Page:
Decapoda Research Paper

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Parental care in Decapoda is usually limited to the female's care for her eggs
(i.e., carrying, oxygenating, cleaning, protecting, and sometimes assisting in hatching)
(Hazlett, 1983). Care of recently hatched juveniles is rare in invertebrates, and evolved mainly in terrestrial and freshwater species (Thiel, 2000). The freshwater crayfishes show some of the most complex patterns of parental care among decapods
(Hazlett, 1983). The majority of studies with these animals refer to Northern
Hemisphere species (Astacidae and Cambaridae). A large part of these describe the embryonic development and the specialized structures that the juveniles use to attach to the female (Payne, 1972; Köksal, 1988), and few studies have evaluated the mother-offspring relationship (Mason, 1970; Aquiloni & Gherardi, 2008) or
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Northern Hemisphere crayfishes differ from those found in the Southern Hemisphere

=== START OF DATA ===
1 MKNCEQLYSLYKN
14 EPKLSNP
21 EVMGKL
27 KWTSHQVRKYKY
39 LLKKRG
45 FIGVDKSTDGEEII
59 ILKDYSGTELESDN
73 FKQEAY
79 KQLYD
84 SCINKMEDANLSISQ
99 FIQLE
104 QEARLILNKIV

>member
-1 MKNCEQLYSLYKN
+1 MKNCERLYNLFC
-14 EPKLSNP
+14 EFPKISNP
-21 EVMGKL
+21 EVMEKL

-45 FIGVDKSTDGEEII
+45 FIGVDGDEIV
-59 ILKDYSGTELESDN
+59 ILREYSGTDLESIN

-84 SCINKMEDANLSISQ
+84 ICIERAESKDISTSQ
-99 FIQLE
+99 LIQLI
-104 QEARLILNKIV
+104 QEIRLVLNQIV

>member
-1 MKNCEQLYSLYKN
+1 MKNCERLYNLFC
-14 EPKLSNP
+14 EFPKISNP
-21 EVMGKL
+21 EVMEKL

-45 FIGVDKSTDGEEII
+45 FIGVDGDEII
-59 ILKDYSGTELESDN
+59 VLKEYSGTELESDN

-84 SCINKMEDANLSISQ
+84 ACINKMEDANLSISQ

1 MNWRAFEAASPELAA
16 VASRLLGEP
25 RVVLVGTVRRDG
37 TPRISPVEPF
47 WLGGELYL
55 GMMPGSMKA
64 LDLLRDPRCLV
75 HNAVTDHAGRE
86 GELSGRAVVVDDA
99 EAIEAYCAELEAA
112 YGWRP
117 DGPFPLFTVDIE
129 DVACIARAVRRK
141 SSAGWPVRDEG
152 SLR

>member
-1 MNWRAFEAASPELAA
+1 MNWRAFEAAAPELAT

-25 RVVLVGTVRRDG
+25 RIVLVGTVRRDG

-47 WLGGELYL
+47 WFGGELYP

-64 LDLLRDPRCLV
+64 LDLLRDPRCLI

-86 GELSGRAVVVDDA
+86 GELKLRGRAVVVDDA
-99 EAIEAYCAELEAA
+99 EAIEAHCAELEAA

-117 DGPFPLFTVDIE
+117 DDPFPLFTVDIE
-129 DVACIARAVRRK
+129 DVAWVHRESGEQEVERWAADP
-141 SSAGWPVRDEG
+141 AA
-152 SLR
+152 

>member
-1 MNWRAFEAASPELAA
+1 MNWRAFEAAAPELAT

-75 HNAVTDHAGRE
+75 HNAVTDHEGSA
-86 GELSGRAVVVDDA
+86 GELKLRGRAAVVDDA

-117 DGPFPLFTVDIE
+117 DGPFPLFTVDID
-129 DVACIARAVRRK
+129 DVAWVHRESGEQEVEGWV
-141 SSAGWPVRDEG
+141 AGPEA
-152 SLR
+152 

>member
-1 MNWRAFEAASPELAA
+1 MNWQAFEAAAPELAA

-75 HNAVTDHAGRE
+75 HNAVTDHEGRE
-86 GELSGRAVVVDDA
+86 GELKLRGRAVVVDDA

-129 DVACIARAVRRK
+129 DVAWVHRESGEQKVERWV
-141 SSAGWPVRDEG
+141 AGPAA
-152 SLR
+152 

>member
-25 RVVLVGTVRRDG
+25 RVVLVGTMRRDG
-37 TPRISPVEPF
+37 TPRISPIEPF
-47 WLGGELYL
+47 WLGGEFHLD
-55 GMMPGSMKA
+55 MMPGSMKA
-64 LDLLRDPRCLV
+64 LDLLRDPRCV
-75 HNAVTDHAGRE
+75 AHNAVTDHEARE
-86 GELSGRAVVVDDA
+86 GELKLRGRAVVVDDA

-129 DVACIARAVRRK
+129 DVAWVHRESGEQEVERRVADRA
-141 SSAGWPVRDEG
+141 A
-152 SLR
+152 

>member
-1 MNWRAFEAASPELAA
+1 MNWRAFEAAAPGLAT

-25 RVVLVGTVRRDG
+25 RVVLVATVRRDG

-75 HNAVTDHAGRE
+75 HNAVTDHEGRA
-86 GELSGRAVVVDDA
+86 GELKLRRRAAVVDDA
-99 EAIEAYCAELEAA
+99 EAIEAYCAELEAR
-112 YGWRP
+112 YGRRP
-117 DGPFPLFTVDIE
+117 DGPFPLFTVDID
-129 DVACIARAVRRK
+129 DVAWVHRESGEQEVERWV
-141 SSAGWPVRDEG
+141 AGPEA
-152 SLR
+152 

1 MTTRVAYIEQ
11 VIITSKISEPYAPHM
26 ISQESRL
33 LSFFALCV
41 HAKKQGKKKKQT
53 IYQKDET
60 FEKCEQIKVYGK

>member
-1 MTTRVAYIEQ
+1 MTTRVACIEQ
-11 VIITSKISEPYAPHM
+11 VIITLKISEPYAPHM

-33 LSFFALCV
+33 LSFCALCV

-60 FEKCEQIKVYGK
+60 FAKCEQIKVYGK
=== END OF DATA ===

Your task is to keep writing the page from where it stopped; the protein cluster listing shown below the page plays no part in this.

(Parastacidae) in some aspects, such as the specialized structures of the juveniles that are used to cling to the female's pleopods during the first and second instars (i.e., before the juveniles can move independently) (Levi et al., 1999).
In Astacoidea, the juvenile attaches to the mother by curved hooks on the dactyl and propodus of the first pereopod (Price & Payne, 1984; Scholtz & Kawai, 2002).
Members of the Parastacoidea use curved spines on the dactyls of the fourth and fifrh pereopods, which disappear when the juveniles become independent (Felder et al., 1985; Sandeman & Sandeman, 1991; Hamr, 1992; Scholtz & Kawai, 2002;
Rudolph & Rojas, 2003).
Another difference is the diversity of life habits in these superfamilies. The
Southern Hemisphere group has a larger proportion of species with burrowing habits than the Northern Hemisphere crayfish (Richardson & Swain, 1980).

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